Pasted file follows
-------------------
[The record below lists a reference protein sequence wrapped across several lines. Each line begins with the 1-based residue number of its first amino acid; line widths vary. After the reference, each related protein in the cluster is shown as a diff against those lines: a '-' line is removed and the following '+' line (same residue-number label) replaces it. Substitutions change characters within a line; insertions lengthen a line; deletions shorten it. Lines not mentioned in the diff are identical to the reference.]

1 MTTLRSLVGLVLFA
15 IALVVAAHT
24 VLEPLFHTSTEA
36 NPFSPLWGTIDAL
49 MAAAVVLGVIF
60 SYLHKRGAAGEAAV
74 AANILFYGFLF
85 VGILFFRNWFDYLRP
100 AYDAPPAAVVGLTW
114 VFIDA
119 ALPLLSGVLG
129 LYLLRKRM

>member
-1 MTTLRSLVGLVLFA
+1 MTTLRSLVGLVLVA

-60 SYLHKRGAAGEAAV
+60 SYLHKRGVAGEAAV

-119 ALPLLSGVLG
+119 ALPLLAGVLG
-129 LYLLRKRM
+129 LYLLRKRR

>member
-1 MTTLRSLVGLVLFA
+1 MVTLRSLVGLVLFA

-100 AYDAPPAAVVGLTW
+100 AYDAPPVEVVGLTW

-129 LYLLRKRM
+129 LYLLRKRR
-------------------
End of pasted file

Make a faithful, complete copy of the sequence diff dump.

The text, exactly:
[The record below lists a reference protein sequence wrapped across several lines. Each line begins with the 1-based residue number of its first amino acid; line widths vary. After the reference, each related protein in the cluster is shown as a diff against those lines: a '-' line is removed and the following '+' line (same residue-number label) replaces it. Substitutions change characters within a line; insertions lengthen a line; deletions shorten it. Lines not mentioned in the diff are identical to the reference.]

1 MTTLRSLVGLVLFA
15 IALVVAAHT
24 VLEPLFHTSTEA
36 NPFSPLWGTIDAL
49 MAAAVVLGVIF
60 SYLHKRGAAGEAAV
74 AANILFYGFLF
85 VGILFFRNWFDYLRP
100 AYDAPPAAVVGLTW
114 VFIDA
119 ALPLLSGVLG
129 LYLLRKRM

>member
-1 MTTLRSLVGLVLFA
+1 MTTLRSLVGLVLVA

-60 SYLHKRGAAGEAAV
+60 SYLHKRGVAGEAAV

-119 ALPLLSGVLG
+119 ALPLLAGVLG
-129 LYLLRKRM
+129 LYLLRKRR

>member
-1 MTTLRSLVGLVLFA
+1 MVTLRSLVGLVLFA

-100 AYDAPPAAVVGLTW
+100 AYDAPPVEVVGLTW

-129 LYLLRKRM
+129 LYLLRKRR